On the first day of the trial of the former First Minister of Scotland for charges of sexual assault and attempted rape, one of his alleged victims – a former Scottish Government official — gave evidence against him.
One of the most politically important trials in a generation began today at Edinburgh’s High Court as the former First Minister of Scotland, Alex Salmond, entered the dock to face 14 criminal charges – including sexual assault and attempted rape – of 10 women.
Salmond, who in 2014 came within 5% of a referendum vote of becoming the first Prime Minister of an independent Scotland, denies the 10 sexual assault charges, two charges of indecent assault and two accusations of attempted rape, between 2008 and 2014.
He is denying the majority of the charges on the basis of “consent” and one on the basis of alibi, stating that he was not at the location named in the indictment at the time alleged.
After a jury of nine women and six men was selected (unlike in England, a Scottish criminal jury is made up of 15 not 12 people), the presiding judge Lady Dorrian told them that the accused was a “well known public figure” and that they should consider if they held animosity or strong feelings about him or any of the witnesses. If they did, they were told to step down. No one took up the offer.
As there are no opening speeches in Scottish criminal proceedings, the Crown then called its first witness who, for legal reasons, can only be named as ‘Witness H’, a former Scottish Government official .
From behind a screen, the witness told the court about two alleged incidents involving Salmond which occurred in 2014 at his official residence of Bute House in Edinburgh.
In the first, in May 2014, she said that she was in a small study in the building after an official dinner when Salmond, who she said she was “half-cut”, had asked her to stay for a drink, initially of red wine and later “shots” from a Chinese liquor. She told the court that Salmond then sat on the floor and invited her to join him.
She said: “He then proceeded to touch me… inappropriately… He was putting his hand inside my top… touching my legs… He was just groping me basically, I can’t think of another word for it.”
The witness said that she responded by asking him to stop. “I just wish that, looking back, I just got up or decked him one, but it was like I was paralysed,” she added.
Questioned by Advocate Depute Alec Prentice QC, for the Crown, Witness H agreed that she had not told anyone about the alleged incident because “I was in shock… I was embarrassed… I didn’t want anyone to know this had happened, I didn’t want to be another one of his women”.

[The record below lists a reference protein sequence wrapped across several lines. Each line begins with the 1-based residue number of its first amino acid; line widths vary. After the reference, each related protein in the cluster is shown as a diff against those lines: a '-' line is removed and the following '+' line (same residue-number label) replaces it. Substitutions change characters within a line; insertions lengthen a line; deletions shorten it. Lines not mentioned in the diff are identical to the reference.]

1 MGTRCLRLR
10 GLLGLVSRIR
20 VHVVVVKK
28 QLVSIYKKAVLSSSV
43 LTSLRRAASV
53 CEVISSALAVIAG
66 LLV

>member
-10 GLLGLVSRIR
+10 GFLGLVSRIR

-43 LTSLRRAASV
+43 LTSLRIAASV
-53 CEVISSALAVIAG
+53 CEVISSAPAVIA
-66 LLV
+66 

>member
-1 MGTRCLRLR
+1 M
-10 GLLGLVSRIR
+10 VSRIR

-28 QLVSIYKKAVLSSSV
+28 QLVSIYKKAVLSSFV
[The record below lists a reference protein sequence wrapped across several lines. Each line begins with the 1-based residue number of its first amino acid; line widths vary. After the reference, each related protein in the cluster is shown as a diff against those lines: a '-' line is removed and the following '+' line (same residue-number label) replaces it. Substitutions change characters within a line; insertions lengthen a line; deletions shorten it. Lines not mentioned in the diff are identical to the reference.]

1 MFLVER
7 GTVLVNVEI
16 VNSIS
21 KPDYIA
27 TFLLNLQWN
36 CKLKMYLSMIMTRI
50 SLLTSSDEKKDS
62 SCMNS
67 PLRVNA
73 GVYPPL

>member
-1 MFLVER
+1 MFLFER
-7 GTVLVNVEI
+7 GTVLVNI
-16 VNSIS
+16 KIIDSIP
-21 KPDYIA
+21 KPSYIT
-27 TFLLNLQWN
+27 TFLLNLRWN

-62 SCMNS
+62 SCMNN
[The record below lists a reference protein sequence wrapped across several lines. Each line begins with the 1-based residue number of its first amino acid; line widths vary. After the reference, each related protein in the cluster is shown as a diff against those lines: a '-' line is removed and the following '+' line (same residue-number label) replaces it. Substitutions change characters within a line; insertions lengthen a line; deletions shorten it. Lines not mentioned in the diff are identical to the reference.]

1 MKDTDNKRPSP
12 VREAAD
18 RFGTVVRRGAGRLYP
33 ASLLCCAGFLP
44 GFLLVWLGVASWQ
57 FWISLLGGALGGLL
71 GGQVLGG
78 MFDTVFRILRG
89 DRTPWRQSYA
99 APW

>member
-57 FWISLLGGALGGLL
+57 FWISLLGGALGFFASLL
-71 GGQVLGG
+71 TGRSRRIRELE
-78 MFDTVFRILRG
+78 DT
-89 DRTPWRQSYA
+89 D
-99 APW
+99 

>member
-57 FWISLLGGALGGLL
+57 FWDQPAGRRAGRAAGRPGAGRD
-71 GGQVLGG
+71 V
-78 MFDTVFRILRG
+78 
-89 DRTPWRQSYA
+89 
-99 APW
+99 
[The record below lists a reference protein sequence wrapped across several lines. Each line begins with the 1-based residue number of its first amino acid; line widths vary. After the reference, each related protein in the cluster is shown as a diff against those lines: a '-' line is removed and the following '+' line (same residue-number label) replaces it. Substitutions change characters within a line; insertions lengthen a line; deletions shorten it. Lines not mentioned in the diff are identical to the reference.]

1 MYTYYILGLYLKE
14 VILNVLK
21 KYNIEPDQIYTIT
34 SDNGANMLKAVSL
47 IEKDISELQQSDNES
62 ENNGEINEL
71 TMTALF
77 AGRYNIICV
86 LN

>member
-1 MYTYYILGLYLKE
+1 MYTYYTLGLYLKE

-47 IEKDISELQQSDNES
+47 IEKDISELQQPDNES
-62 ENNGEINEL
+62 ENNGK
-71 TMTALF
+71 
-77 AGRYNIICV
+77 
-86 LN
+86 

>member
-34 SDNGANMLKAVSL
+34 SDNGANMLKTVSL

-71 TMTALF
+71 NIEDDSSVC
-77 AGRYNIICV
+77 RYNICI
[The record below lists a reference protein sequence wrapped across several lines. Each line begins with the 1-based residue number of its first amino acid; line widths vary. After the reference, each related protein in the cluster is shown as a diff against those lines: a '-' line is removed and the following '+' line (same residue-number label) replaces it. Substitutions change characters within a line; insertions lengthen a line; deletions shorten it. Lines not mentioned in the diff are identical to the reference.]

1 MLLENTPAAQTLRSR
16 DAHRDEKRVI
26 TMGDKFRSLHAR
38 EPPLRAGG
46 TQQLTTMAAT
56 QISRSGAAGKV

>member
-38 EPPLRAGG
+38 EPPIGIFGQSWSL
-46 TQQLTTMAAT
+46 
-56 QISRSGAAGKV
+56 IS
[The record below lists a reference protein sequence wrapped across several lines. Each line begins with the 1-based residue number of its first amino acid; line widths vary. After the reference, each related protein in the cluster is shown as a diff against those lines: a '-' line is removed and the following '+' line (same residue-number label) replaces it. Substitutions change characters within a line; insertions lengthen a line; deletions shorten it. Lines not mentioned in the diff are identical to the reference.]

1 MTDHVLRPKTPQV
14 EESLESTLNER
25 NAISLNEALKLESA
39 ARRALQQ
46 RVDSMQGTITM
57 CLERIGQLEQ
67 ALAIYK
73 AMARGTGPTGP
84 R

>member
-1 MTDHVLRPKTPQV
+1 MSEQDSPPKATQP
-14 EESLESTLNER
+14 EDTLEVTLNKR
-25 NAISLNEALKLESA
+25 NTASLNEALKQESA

The witness then told the court about another alleged assault in June of the same year after a dinner which had been attended by the Scottish actor Ken Stott. She told the court that, after the actor left, she was alone with Salmond and told him that she had a new boyfriend and didn’t want what had happened before to happen again. “He thought it was funny,” she said.
what the papers don’t say
The court heard that Salmond’s “behaviour changed” and that “he sat on the sofa and pulled my legs up over his,” the witness said. “I felt frozen, but I thought I could talk him out of it, like I had before.” She said that Salmond stopped her from leaving and that she felt “there had been a change of tempo, he was titillated by the situation, he wanted me to be okay with him touching me.”
The witness then said she got up and tried to edge out towards the door as she “started to feel like I was getting chased”.
“I tried to get out of the main door… he put his arm out and leaned over me, he’s quite a big guy,” she told the court. She said she got away and went upstairs to get her property but “he followed me up”. Asked if she wanted him to do that, she said “no”.
She then testified that Salmond undressed himself and her, against her will, and that she was forced to struggle to push him off before he “passed out and started snoring”.
The court was told that the witness ran into a bathroom, locked the door and “lay there thinking ‘stay quiet, he won’t hear you’.” Stating that she was in shock, she said she “just wanted to get out the back door with no one seeing me” – which after a few hours she did.
Asked if she had consented to any of this, the witness said: “I did not want this to happen, I didn’t want to be humiliated at work, why would I want to go out with him, he was an older man who didn’t look after himself? I wasn’t attracted to him, why would I be?”
The trial continues.
what the papers don’t say
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